City of Faribault will modify controversial housing ordinance, pay $685K to settle lawsuit

The city of Faribault has agreed to change a controversial crime-free housing ordinance.

The city council voted Tuesday night to change its housing program as part of a settlement to resolve a civil rights lawsuit filed by the American Civil Liberties Union (ACLU) in 2018.

It also agreed to pay $685,000 to several former tenants who claimed the city’s crime-free ordinance discriminated against Black and Somali tenants.

“This settlement sends a clear message that this discriminatory conduct, which robbed immigrants and Black people of their homes and pushed them out of the city, will no longer be tolerated here or across the nation,” said Teresa Nelson, the legal director for ACLU Minnesota. “No one should lose their home because of where they come from or what they look like.”

Scrutiny of so-called crime-free ordinances started to grow several years ago after 5 INVESTIGATES found they have been used by police to evict people from their homes, even when they were never charged with a crime.

Thelma Jones, the lead plaintiff in the lawsuit against Faribault, said police ordered her landlord to evict her family in 2016 for violating the crime-free housing ordinance due to “ongoing criminal activity.”

As 5 INVESTIGATES reported last fall, court records showed Jones had only ever been convicted of a petty misdemeanor.

“The city of Faribault forced me, my children, and my grandchildren out of our home,” Jones said in a press release from the ACLU. “I hope this settlement prevents discrimination like this from happening to other Black families.”

Settlement “vindicates” city ordinance

In a statement, an attorney for the city of Faribault said the settlement “preserves and vindicates the Ordinance, the purpose of which is to provide decent, safe, sanitary, and crime-free housing to all residents of the City, regardless of their race or nationality.”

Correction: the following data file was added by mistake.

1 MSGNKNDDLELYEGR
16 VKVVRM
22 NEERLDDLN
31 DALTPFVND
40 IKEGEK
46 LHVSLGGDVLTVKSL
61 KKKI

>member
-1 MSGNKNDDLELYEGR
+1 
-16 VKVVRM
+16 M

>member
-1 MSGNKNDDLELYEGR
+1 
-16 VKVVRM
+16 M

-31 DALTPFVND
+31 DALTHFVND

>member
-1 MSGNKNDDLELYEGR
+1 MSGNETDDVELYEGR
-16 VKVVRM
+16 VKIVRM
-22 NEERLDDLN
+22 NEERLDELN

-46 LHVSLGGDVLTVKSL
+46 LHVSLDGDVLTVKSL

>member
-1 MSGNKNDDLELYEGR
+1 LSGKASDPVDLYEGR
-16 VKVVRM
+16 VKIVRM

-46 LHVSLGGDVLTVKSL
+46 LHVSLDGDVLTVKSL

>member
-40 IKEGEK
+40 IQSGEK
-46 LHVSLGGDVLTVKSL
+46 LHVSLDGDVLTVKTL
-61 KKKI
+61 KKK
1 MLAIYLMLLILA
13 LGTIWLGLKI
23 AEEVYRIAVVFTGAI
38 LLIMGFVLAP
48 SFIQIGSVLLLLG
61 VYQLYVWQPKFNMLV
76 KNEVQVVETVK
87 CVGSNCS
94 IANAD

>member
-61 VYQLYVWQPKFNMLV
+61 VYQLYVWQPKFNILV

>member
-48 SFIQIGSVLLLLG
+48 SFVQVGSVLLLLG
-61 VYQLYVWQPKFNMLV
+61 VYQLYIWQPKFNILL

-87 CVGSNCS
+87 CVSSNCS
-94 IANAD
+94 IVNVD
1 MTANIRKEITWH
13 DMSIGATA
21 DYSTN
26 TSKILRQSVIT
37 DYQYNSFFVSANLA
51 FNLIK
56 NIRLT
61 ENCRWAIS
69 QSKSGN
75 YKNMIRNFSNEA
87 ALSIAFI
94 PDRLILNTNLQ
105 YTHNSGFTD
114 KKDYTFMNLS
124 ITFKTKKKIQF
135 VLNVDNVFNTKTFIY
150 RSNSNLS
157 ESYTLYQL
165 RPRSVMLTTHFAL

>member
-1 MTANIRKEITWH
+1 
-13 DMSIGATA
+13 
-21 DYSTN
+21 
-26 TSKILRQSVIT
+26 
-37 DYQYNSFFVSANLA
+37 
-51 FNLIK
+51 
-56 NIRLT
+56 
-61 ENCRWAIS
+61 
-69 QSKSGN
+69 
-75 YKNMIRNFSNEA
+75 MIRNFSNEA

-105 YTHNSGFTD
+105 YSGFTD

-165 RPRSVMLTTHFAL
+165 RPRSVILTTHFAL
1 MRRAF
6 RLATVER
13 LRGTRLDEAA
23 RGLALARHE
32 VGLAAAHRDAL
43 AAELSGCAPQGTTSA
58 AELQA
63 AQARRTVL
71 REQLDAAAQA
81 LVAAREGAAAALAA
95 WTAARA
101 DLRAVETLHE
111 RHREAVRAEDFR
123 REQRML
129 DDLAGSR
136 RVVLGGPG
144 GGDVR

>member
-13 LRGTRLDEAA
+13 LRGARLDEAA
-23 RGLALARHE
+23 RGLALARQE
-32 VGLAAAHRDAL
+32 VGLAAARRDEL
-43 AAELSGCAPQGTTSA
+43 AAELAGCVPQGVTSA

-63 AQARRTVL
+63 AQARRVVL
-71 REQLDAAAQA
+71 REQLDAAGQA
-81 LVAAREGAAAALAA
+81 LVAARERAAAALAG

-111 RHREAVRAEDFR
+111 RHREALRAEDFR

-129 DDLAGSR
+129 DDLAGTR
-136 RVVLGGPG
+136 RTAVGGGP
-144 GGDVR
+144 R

But the city acknowledged that the crime-free housing section of the ordinance would be modified.

The ACLU argued that policy allowed police to evict entire families for any act viewed as “disorderly.”

“The vagueness and breadth of what could constitute ‘disorderly conduct’ was breathtaking,” a spokesperson for the ACLU wrote in the release. “Now, the list of what’s considered disorderly conduct that could lead to eviction is shorter….and specifies that the conduct must occur on the rental property.”

According to the ACLU, police will only be able to order an eviction for certain criminal conduct such as arson or burglary, and the crimes must have been committed on the rental property.

Police also can no longer evict everybody in a household because they believe one specific family member is the suspect in a crime.

Evicted before Convicted

In recent years, cities across Minnesota have started to roll back or repeal their crime-free ordinances in response to a 5 INVESTIGATES report from 2018.

That report, Evicted before Convicted, revealed police in St. Louis Park had ordered the evictions of more than 150 tenants who had never been convicted or even charged with a crime.

St. Louis Park later became one of the nation’s first cities to fully repeal its ordinance.

Alejandro Ortiz, one of the ACLU’s lead attorneys in the Faribault case, said the settlement in Faribault gives other cities a model to follow.

“Other cities across the country should strike down these unjustified crime-free housing laws and programs and instead focus on promoting housing opportunities and relationships with communities of color,” Ortiz said.